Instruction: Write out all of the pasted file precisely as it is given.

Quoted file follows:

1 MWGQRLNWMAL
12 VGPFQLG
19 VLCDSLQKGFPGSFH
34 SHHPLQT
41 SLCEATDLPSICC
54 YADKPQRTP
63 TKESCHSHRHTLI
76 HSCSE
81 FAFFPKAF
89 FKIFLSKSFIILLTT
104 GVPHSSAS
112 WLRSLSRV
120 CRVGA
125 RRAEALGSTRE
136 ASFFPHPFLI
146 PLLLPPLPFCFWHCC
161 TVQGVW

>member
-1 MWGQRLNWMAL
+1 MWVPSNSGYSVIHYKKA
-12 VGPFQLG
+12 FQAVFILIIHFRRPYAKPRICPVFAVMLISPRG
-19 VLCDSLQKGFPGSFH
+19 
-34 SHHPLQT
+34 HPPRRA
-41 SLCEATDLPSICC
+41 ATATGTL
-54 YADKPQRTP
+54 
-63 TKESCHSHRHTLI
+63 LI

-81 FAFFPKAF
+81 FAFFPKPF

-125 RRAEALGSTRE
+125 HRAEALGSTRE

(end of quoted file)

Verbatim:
1 MWGQRLNWMAL
12 VGPFQLG
19 VLCDSLQKGFPGSFH
34 SHHPLQT
41 SLCEATDLPSICC
54 YADKPQRTP
63 TKESCHSHRHTLI
76 HSCSE
81 FAFFPKAF
89 FKIFLSKSFIILLTT
104 GVPHSSAS
112 WLRSLSRV
120 CRVGA
125 RRAEALGSTRE
136 ASFFPHPFLI
146 PLLLPPLPFCFWHCC
161 TVQGVW

>member
-1 MWGQRLNWMAL
+1 MWVPSNSGYSVIHYKKA
-12 VGPFQLG
+12 FQAVFILIIHFRRPYAKPRICPVFAVMLISPRG
-19 VLCDSLQKGFPGSFH
+19 
-34 SHHPLQT
+34 HPPRRA
-41 SLCEATDLPSICC
+41 ATATGTL
-54 YADKPQRTP
+54 
-63 TKESCHSHRHTLI
+63 LI

-81 FAFFPKAF
+81 FAFFPKPF

-125 RRAEALGSTRE
+125 HRAEALGSTRE